PhotoWhoever said “better late than never” probably never ordered something online and waited weeks – even months – for the product to arrive.

And naturally, the consumer's credit card was charged the day the order was placed. A case in point – Lu, of Lower Burrell, Pa., who says she placed an order with PlanetRX back in October.

“I placed an order Oct. 2nd, 2011,” Lu told “They were out of stock but would refund me within two business cycles. Never received a refund so I emailed them again in November. Sent another email on Dec. 12th and within a day, a person emailed and stated my refund would be credited to my charge card within seven days. That was 45 days ago. So now it's been four months since my order was cancelled and I'm still waiting on my money.”

What the FTC says

According to the Federal Trade Commission (FTC), that's way too long. PlanetRX and other online merchants are governed by the Mail or Telephone Order Merchandise Rule.

The Rule spells out the ground rules for making promises about shipments, notifying consumers about unexpected delays, and refunding consumers' money. Enforced by the FTC, the Mail or Telephone Order Rule applies to orders placed by phone, fax or the Internet.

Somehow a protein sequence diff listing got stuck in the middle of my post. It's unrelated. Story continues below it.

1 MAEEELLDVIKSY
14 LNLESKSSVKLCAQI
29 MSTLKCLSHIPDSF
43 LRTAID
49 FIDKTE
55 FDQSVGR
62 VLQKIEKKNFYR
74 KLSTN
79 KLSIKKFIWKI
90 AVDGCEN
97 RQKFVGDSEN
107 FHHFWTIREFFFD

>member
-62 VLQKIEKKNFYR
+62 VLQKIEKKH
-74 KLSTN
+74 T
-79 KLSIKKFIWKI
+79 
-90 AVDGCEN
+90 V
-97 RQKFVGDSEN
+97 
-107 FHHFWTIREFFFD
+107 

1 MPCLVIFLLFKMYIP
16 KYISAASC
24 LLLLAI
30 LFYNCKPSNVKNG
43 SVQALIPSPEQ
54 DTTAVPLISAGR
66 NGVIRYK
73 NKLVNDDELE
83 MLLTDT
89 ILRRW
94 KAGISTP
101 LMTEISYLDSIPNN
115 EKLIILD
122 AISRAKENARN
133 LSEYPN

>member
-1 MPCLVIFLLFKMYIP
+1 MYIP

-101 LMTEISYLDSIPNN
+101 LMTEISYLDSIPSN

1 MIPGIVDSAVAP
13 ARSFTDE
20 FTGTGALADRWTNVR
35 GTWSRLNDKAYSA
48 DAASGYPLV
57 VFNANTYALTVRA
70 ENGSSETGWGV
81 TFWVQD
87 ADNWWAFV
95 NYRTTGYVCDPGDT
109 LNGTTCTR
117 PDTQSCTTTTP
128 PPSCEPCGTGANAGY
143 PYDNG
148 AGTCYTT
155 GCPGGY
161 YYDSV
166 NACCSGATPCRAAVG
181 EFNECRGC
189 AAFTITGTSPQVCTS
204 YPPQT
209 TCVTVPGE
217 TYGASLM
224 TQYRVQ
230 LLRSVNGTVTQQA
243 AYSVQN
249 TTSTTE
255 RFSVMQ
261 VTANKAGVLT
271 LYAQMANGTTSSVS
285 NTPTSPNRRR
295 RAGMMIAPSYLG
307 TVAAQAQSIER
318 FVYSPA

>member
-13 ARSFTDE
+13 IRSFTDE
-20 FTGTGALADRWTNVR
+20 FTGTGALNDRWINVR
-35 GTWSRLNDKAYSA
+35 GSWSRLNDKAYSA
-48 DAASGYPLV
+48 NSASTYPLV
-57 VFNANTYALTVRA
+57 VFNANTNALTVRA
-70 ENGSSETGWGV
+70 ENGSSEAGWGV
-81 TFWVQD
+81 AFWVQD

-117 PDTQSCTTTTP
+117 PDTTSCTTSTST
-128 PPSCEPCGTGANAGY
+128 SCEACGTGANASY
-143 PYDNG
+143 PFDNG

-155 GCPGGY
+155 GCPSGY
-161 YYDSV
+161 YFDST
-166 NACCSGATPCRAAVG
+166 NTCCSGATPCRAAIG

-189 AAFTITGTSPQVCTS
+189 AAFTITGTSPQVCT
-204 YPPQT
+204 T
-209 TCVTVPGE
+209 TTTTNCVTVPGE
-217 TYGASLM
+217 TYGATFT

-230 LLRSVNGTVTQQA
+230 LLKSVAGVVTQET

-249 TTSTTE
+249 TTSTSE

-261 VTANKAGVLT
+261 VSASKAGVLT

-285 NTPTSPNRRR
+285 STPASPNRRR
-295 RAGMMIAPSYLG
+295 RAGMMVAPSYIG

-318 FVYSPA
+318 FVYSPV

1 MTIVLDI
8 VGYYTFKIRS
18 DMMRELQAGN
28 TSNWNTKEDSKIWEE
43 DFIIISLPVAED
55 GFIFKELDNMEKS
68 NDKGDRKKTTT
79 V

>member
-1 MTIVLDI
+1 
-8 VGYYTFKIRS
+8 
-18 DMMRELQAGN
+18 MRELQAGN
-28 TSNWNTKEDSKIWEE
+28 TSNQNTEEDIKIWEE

“By law, you must have a reasonable basis for stating that a product can be shipped within a certain time,” the agency says on its website. “If your advertising doesn't clearly and prominently state the shipment period, you must have a reasonable basis for believing that you can ship within 30 days.”

In Lu's case, PlanetRX should have sent a refund with the cancellation of the order.

“If the customer doesn't give you his okay, you must promptly refund all the money the customer paid you without being asked by the customer,” the Rule states.

The rule does not define “prompt,” but most reasonable people would probably agree it's not four months.

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